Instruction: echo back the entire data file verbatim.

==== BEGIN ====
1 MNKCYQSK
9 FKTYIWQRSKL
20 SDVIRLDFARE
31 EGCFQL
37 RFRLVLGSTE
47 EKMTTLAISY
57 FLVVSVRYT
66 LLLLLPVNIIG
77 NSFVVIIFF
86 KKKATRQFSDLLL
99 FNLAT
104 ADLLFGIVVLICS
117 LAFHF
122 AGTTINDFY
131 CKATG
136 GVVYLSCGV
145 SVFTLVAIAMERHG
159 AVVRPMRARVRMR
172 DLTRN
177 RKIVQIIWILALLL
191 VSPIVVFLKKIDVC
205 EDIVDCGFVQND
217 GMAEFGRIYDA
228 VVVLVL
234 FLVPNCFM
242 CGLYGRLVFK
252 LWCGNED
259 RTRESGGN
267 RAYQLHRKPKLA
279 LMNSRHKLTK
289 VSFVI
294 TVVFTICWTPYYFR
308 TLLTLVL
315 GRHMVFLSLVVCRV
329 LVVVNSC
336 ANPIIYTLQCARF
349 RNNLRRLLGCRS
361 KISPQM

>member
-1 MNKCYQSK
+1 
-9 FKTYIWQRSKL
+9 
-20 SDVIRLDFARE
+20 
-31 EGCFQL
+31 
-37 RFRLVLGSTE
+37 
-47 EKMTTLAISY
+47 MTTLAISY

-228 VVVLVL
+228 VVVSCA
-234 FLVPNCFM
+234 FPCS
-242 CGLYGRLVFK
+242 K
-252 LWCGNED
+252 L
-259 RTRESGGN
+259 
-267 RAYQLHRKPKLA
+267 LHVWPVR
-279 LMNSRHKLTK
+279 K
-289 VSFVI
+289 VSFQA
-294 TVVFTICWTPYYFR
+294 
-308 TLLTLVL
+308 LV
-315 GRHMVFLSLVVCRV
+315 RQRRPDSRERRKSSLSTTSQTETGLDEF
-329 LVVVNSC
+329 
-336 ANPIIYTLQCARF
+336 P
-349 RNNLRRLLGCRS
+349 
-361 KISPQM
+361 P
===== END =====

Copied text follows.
1 MNKCYQSK
9 FKTYIWQRSKL
20 SDVIRLDFARE
31 EGCFQL
37 RFRLVLGSTE
47 EKMTTLAISY
57 FLVVSVRYT
66 LLLLLPVNIIG
77 NSFVVIIFF
86 KKKATRQFSDLLL
99 FNLAT
104 ADLLFGIVVLICS
117 LAFHF
122 AGTTINDFY
131 CKATG
136 GVVYLSCGV
145 SVFTLVAIAMERHG
159 AVVRPMRARVRMR
172 DLTRN
177 RKIVQIIWILALLL
191 VSPIVVFLKKIDVC
205 EDIVDCGFVQND
217 GMAEFGRIYDA
228 VVVLVL
234 FLVPNCFM
242 CGLYGRLVFK
252 LWCGNED
259 RTRESGGN
267 RAYQLHRKPKLA
279 LMNSRHKLTK
289 VSFVI
294 TVVFTICWTPYYFR
308 TLLTLVL
315 GRHMVFLSLVVCRV
329 LVVVNSC
336 ANPIIYTLQCARF
349 RNNLRRLLGCRS
361 KISPQM

>member
-1 MNKCYQSK
+1 
-9 FKTYIWQRSKL
+9 
-20 SDVIRLDFARE
+20 
-31 EGCFQL
+31 
-37 RFRLVLGSTE
+37 
-47 EKMTTLAISY
+47 MTTLAISY

-228 VVVLVL
+228 VVVSCA
-234 FLVPNCFM
+234 FPCS
-242 CGLYGRLVFK
+242 K
-252 LWCGNED
+252 L
-259 RTRESGGN
+259 
-267 RAYQLHRKPKLA
+267 LHVWPVR
-279 LMNSRHKLTK
+279 K
-289 VSFVI
+289 VSFQA
-294 TVVFTICWTPYYFR
+294 
-308 TLLTLVL
+308 LV
-315 GRHMVFLSLVVCRV
+315 RQRRPDSRERRKSSLSTTSQTETGLDEF
-329 LVVVNSC
+329 
-336 ANPIIYTLQCARF
+336 P
-349 RNNLRRLLGCRS
+349 
-361 KISPQM
+361 P